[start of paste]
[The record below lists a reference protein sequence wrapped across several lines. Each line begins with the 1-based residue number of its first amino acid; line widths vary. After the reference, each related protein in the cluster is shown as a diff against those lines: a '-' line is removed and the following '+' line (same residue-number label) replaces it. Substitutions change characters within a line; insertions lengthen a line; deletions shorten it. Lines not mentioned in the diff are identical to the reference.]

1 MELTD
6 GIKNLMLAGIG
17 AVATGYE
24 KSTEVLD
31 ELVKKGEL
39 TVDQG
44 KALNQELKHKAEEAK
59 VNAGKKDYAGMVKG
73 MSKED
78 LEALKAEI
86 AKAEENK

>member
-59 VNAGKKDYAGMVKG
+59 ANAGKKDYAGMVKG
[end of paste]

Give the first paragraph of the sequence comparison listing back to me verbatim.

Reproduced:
[The record below lists a reference protein sequence wrapped across several lines. Each line begins with the 1-based residue number of its first amino acid; line widths vary. After the reference, each related protein in the cluster is shown as a diff against those lines: a '-' line is removed and the following '+' line (same residue-number label) replaces it. Substitutions change characters within a line; insertions lengthen a line; deletions shorten it. Lines not mentioned in the diff are identical to the reference.]